National Geographic : 2005 Mar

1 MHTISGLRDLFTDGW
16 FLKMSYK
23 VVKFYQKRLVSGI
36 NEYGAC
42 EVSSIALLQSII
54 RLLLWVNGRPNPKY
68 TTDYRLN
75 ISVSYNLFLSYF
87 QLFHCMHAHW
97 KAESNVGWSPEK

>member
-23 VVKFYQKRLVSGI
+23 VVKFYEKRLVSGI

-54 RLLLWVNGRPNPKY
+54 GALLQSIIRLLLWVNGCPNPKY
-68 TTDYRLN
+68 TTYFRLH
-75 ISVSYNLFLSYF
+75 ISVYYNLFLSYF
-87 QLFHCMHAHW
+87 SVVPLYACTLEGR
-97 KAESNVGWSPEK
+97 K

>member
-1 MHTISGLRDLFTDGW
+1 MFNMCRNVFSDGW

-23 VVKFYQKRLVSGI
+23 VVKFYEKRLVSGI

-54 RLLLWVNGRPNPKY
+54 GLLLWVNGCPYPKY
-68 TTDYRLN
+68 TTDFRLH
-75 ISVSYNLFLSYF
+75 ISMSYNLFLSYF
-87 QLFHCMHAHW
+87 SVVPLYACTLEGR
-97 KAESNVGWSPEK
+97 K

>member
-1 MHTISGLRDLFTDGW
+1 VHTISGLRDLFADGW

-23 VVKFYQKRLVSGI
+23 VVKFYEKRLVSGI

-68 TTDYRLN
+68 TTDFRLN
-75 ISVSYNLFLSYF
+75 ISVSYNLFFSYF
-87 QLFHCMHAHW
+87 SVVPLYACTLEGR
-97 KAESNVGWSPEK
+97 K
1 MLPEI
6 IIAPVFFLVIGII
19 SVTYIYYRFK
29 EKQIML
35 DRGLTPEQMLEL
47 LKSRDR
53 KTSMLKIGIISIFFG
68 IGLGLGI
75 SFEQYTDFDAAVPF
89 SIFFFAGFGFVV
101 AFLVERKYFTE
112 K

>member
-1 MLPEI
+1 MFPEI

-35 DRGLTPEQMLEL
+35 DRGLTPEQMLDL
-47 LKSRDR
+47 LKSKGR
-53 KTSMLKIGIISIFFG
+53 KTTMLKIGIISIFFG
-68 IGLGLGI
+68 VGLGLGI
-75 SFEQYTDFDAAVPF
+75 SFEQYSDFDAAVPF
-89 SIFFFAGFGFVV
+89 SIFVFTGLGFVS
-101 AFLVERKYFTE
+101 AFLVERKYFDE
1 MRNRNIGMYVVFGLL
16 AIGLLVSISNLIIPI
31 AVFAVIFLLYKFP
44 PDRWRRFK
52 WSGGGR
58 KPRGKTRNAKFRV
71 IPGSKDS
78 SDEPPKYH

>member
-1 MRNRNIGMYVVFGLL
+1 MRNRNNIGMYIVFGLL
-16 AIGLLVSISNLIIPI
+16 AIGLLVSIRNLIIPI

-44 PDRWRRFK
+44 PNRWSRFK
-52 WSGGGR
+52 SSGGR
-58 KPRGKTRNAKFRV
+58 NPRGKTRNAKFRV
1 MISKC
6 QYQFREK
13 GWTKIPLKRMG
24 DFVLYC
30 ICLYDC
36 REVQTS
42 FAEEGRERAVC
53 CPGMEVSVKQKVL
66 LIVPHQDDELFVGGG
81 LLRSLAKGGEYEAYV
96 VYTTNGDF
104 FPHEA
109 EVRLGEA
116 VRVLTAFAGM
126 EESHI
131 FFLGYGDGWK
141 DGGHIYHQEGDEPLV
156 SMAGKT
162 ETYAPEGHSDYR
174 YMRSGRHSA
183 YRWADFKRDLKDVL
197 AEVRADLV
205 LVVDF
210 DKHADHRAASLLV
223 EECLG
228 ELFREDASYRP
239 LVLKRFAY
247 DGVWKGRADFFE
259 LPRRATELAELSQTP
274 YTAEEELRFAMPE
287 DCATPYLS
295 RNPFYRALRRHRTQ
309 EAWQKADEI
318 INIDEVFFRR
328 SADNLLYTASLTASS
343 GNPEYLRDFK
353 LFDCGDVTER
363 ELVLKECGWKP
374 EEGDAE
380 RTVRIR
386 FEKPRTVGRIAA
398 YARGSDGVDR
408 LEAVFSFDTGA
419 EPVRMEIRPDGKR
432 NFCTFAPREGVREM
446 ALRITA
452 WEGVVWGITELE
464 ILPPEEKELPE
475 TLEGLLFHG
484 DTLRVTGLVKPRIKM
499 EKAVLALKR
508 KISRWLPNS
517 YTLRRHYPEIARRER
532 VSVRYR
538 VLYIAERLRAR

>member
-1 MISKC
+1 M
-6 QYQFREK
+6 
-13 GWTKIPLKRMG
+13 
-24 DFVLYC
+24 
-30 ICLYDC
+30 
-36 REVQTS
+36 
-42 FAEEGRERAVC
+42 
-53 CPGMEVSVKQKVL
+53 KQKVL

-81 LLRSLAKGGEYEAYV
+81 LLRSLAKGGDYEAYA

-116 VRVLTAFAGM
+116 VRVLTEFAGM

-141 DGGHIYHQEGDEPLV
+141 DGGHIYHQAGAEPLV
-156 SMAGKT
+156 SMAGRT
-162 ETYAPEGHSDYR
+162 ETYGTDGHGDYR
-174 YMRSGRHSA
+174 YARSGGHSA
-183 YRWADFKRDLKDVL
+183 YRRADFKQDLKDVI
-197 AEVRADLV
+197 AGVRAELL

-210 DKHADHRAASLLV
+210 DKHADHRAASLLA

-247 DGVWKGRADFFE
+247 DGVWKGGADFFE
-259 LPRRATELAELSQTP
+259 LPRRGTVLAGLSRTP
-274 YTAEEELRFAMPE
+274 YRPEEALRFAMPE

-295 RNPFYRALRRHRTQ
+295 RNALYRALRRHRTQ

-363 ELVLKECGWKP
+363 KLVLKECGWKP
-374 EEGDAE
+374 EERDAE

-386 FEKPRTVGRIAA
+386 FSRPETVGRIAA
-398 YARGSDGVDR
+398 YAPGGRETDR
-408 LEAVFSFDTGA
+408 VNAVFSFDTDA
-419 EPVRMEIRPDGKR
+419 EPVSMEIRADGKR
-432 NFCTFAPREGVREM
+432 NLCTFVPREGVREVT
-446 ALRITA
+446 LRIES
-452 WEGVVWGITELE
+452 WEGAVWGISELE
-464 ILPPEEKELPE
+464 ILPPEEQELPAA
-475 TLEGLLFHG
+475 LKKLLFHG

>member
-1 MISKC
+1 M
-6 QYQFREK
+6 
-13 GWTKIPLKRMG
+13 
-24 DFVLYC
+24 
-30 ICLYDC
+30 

prompted domestication of the cat-but it's one with a rather mixed record. A moth aptly named Cactoblastiscactorum tamed 16 million acres of prickly pear cactus infesting the Australian out back. But a weevil introduced to subdue inva sive musk thistle in the U.S. is clobbering native thistles. Research and testing of biocontrol agents are extremely expensive. And even effective bio controls rarely accomplish the job on their own. The flea beetles used to combat spurge, for example, are no magic bullet. They don't work in sandy soil, they don't perform in cool weather, and they can take years-as many as ten-to reduce really bad infestations. The best approach, experts say, is integrated pest management (IPM), combining, in this case, sheep and bugs and herbicides where needed. In North Dakota, research is showing that IPM has an added advantage: grazing two or more species, sheep and cattle, for instance, and managing the amount of time each spends on a given patch of land, increases the biodiversity of the grasses and improves soil, strengthening the land's abil ity to resist invaders. It's too soon to declare victory, but for the first time in almost a century, spurge in North Dakota is on the wane. Integrated pest management is a good approach to controlling established invaders, Jim Carlton says. But better yet is "integrated vector man agement-preventing invasives by managing every footstep of the pathway that brings a spe cies from Brazil to France or from Hong Kong to San Diego. People always ask me, 'Hasn't everything that can be introduced already been introduced?'" Carlton says. "Well, there's a European fouling invertebrate called a sea squirt, Ascidiella aspersa,that's probably been on the hull of thousands of European ships over 500 years of shipping. But it only showed up for the first time in a New England bay in the 1980s. Based on that time line, I'd say no: Everything that can invade has not invaded, and we can't afford to let it." 116 NATIONAL GEOGRAPHIC * MARCH 2005 It will take worldwide political action to tackle the problem of invasives, Lodge and others believe. They suggest that the new, more strin gent security measures being instituted in the U.S. to prevent terrorist activity offer an oppor tunity. Invasive species control measures could be piggybacked onto them. Military experts might welcome such collaboration. A 2004 article in Parameters,the U.S. Army War Col lege quarterly, warns that terrorists could use in vasives as weapons to "disrupt and demoralize the U.S. government and its citizens over time." Individual action is needed too. "Roll up your sleeves and get out there," urges Dan Simberloff of Tennessee University. Many people have. Leahi Santos, 5, has her nonindigenous Cayuga ducks in a row-ready to feast on the invasive gold en apple snails that infest her family's taro crop. Although the ducks are the family's most effective weapon against the snails, Hawaii no longer allows Cayuga importation fearing that they may themselves become inva sive, interbreeding with or displacing native ducks (justas the exotic plants along this path have over whelmed native plants). So taro farms may soon join the casualties of man kind's urge to tinker with nature's balance.